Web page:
The menu at Ridgewood Brothers BBQ in Russellville, Arkansas, reads like a greatest hits of Texas barbecue. House-made sausages of the garlic black pepper and jalapeño cheddar variety are skillfully crafted. Sweet nuggets of bacon burnt ends get a drizzle of house sauce. Peppery smoked turkey is eminently juicy, and a thick slice of fatty brisket had a deep smoke ring beneath a black bark. Sides of smoked green beans and cheese grits aren’t as common in Texas, but would be plenty welcomed if done this well.
Shotgun Willie’s BBQ
How much more Texan can you get than naming your barbecue joint after a Willie Nelson album? Owner Bill Laviolette noted Shotgun Willie’s BBQ is partially named after himself too. The Houston native was missing Texas barbecue in Nashville, so he made his own. After a poorly timed opening in early 2020, the restaurant is now flourishing and looking to expand. The popularity is based on well-smoked brisket, juicy half chickens, and sausage brought in from San Antonio–based Kiolbassa. I was most taken with the perfectly executed pork ribs, which had meat that came away from the bone with just a slight tug.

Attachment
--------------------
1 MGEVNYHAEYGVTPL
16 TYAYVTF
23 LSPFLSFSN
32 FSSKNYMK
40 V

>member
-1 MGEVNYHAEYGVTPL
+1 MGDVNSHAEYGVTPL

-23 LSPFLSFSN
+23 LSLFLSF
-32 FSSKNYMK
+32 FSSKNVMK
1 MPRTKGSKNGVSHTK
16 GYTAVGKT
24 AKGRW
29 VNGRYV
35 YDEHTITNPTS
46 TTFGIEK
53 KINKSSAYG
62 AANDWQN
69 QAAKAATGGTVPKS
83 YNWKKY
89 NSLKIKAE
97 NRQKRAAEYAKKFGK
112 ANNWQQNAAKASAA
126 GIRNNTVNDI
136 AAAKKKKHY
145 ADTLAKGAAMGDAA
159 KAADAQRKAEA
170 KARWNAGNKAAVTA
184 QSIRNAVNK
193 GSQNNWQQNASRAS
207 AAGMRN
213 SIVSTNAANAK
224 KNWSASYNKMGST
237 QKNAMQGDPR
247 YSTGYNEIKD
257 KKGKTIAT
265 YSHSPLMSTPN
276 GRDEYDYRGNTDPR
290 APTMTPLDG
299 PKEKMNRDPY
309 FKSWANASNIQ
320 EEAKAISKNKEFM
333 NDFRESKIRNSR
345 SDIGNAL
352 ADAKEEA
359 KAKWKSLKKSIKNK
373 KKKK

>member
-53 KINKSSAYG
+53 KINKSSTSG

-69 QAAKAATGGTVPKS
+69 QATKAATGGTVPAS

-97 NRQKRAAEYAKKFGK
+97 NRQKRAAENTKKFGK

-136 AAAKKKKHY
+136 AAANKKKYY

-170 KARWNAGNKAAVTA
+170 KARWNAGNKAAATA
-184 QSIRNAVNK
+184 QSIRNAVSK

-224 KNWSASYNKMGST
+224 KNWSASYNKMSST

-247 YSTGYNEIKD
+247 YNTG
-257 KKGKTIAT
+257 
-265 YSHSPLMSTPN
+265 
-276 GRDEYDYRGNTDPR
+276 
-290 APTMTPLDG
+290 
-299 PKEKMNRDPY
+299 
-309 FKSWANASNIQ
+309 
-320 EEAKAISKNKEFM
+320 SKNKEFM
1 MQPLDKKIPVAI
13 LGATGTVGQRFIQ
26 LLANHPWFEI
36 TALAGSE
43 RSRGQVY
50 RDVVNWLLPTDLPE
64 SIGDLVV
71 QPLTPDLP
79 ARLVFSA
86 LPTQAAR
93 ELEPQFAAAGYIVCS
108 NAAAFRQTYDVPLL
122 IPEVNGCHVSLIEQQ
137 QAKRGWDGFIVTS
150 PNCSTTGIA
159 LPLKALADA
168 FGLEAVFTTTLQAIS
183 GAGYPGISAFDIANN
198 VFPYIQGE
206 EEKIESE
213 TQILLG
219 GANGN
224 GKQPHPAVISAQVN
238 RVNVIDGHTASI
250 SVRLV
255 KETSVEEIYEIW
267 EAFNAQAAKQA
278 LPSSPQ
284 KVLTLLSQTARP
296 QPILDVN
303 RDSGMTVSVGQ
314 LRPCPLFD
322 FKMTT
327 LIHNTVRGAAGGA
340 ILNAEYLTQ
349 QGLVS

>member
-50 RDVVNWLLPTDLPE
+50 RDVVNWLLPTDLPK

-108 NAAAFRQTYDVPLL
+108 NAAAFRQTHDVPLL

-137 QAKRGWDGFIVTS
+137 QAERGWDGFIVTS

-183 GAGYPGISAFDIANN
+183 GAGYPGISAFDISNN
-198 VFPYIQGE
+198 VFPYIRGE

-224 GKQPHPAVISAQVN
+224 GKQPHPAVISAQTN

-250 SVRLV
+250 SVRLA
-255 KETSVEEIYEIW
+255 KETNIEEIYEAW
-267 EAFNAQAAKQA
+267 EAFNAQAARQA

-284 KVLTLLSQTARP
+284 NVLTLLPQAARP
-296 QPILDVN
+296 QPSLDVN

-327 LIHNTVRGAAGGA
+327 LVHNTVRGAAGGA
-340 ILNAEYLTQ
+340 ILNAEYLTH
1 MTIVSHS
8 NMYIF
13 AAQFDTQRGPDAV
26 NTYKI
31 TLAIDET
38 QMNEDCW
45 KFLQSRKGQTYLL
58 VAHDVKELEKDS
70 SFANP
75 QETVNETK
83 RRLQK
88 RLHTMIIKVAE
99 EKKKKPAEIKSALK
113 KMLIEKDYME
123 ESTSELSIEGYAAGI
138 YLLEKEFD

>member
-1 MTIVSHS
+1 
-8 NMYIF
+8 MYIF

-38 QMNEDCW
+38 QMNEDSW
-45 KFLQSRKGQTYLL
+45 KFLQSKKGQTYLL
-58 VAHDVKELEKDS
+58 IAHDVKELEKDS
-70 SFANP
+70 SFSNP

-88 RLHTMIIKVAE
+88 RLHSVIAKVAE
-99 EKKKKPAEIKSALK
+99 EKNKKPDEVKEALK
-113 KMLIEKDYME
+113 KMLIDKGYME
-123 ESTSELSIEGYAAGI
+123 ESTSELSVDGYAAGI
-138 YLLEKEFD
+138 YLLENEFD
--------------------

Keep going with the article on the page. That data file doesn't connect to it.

Slow Fire BBQ
Chef Terren Williams didn’t know what Texas brisket was when he moved from Georgia to Dallas in 2011 to work in a hotel kitchen. A road trip down to Smitty’s Market in Lockhart a few years later was his aha moment for smoked meat. After moving back to Savannah, he was laid off from a kitchen position, and used his newfound freedom to launch Slow Fire BBQ. The foil-boat brisket has a pleasantly crunchy bark, the sliced pork belly is smoky and tender, and Williams continues to produce exemplary beef short ribs even if the locals aren’t sure what to make of the behemoths. For some local flavor, be sure to try the Low Country sausage made with shrimp-boil spices and chunks of shrimp mixed in with ground pork.
It had been five years since I visited one of the first and best outposts of true Texas-style barbecue in the country. ZZQ in Richmond was born as a pop-up in 2014. Just a few years before, Texas native Chris Fultz tempted Alex Graf out of vegetarianism with a brisket he’d smoked, and now they’re partners in life and business. Their pit room is equipped with smokers from Austin Smoke Works. Fultz spritzing the black bark of the briskets and wrapping them in butcher paper looks like a scene out of a Texas pit room. The smoked sausages are excellent, and even the chicken quarters stay juicy into the afternoon hours when the ribs are already sold out. For the smoked burger you’ll have to go next door to their new concept, Eazzy Burger, for the Big Iron burger with smoked cheddar, bacon, and a smoked tomato jam.